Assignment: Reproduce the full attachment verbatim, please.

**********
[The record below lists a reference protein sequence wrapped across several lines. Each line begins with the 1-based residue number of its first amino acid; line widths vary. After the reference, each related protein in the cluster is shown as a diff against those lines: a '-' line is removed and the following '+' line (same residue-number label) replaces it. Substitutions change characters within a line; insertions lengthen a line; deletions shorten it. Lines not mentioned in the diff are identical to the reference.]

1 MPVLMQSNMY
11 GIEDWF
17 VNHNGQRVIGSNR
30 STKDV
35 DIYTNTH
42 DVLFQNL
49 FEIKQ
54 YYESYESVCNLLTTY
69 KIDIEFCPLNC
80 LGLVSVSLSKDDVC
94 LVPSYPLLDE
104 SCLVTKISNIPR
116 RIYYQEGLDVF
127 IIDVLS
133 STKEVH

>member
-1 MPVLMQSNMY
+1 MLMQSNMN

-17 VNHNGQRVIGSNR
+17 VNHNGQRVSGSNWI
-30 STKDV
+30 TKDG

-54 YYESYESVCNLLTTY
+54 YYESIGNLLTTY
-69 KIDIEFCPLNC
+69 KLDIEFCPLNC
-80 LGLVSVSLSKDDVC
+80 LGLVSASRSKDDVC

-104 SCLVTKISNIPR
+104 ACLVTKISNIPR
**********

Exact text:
[The record below lists a reference protein sequence wrapped across several lines. Each line begins with the 1-based residue number of its first amino acid; line widths vary. After the reference, each related protein in the cluster is shown as a diff against those lines: a '-' line is removed and the following '+' line (same residue-number label) replaces it. Substitutions change characters within a line; insertions lengthen a line; deletions shorten it. Lines not mentioned in the diff are identical to the reference.]

1 MPVLMQSNMY
11 GIEDWF
17 VNHNGQRVIGSNR
30 STKDV
35 DIYTNTH
42 DVLFQNL
49 FEIKQ
54 YYESYESVCNLLTTY
69 KIDIEFCPLNC
80 LGLVSVSLSKDDVC
94 LVPSYPLLDE
104 SCLVTKISNIPR
116 RIYYQEGLDVF
127 IIDVLS
133 STKEVH

>member
-1 MPVLMQSNMY
+1 MLMQSNMN

-17 VNHNGQRVIGSNR
+17 VNHNGQRVSGSNWI
-30 STKDV
+30 TKDG

-54 YYESYESVCNLLTTY
+54 YYESIGNLLTTY
-69 KIDIEFCPLNC
+69 KLDIEFCPLNC
-80 LGLVSVSLSKDDVC
+80 LGLVSASRSKDDVC

-104 SCLVTKISNIPR
+104 ACLVTKISNIPR